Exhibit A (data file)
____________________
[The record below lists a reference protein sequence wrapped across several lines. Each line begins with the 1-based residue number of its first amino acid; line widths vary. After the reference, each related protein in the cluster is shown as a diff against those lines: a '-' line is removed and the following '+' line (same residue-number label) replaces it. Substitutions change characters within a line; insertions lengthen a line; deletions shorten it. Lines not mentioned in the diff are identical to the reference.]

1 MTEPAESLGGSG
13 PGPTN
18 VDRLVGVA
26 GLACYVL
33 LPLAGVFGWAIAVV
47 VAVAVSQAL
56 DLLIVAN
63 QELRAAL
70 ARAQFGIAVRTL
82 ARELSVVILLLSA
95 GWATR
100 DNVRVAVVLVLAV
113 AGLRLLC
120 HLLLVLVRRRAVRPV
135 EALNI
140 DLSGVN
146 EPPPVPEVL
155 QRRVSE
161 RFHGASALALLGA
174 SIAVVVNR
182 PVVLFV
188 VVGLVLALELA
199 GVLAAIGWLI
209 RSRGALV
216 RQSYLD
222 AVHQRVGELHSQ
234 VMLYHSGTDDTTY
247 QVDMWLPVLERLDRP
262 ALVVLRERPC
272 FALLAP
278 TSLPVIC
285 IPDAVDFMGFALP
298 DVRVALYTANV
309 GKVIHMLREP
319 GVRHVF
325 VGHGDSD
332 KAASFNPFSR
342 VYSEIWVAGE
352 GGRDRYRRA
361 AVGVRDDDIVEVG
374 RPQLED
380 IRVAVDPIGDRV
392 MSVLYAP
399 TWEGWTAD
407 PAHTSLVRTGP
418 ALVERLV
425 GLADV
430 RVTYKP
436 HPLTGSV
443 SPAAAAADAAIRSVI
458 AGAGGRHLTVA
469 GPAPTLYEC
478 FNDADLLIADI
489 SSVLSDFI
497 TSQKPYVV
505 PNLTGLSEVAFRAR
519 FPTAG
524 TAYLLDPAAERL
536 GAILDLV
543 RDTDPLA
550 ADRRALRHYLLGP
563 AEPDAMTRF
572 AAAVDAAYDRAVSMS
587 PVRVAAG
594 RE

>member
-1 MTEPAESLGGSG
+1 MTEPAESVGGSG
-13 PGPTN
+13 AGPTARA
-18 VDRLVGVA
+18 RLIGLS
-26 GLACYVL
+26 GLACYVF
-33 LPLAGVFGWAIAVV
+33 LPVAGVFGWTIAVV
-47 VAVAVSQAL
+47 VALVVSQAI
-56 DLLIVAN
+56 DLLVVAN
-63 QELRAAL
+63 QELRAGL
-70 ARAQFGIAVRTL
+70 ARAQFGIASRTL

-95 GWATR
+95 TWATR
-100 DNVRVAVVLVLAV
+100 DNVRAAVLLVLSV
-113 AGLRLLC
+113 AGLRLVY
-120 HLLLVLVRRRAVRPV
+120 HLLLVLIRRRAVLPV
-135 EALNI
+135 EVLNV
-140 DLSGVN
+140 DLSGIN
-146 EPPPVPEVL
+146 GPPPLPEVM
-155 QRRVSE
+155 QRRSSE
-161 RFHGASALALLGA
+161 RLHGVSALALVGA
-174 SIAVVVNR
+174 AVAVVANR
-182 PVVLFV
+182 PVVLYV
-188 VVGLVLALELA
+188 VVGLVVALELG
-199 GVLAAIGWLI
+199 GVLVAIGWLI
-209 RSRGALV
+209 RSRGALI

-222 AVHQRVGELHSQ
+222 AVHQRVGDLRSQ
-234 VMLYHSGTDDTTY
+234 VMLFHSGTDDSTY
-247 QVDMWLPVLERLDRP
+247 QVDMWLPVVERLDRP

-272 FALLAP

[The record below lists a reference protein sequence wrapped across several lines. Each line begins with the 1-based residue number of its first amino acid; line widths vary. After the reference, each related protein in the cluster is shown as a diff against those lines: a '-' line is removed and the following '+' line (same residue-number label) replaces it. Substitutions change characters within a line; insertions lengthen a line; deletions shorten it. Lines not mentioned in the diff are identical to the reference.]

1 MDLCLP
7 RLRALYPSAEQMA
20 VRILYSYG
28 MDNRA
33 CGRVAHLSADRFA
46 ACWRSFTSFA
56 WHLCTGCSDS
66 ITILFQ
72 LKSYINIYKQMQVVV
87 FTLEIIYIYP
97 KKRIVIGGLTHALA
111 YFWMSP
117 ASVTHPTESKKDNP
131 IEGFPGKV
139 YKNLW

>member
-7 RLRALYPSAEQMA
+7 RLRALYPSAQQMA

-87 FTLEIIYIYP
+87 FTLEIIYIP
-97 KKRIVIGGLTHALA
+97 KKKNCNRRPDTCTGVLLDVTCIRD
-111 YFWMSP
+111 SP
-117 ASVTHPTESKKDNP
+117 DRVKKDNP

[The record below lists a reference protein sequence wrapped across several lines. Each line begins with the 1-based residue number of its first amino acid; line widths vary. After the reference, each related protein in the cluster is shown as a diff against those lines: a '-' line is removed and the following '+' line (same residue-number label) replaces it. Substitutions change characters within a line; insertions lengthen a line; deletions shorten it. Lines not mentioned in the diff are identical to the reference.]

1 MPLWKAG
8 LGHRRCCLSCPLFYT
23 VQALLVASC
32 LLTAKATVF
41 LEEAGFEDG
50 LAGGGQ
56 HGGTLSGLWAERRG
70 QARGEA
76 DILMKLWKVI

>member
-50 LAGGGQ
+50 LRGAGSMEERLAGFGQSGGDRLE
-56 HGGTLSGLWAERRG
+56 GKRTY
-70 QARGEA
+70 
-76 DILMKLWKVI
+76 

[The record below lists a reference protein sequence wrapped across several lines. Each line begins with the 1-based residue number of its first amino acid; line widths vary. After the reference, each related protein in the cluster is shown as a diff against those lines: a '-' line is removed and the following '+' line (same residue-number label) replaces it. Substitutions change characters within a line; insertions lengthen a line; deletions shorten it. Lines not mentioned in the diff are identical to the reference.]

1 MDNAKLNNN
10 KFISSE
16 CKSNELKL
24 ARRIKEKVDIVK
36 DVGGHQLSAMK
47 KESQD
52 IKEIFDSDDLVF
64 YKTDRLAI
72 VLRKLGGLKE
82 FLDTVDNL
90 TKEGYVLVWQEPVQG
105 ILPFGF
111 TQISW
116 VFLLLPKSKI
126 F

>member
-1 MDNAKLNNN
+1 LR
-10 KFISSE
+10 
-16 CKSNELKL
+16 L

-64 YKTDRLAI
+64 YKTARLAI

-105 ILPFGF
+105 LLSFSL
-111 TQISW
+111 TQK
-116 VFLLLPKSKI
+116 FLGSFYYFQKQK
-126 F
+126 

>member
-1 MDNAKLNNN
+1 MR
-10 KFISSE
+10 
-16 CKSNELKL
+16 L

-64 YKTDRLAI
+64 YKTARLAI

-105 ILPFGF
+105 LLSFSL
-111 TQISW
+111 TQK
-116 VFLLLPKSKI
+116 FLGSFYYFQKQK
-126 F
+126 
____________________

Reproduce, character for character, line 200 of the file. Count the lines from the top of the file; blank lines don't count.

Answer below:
>member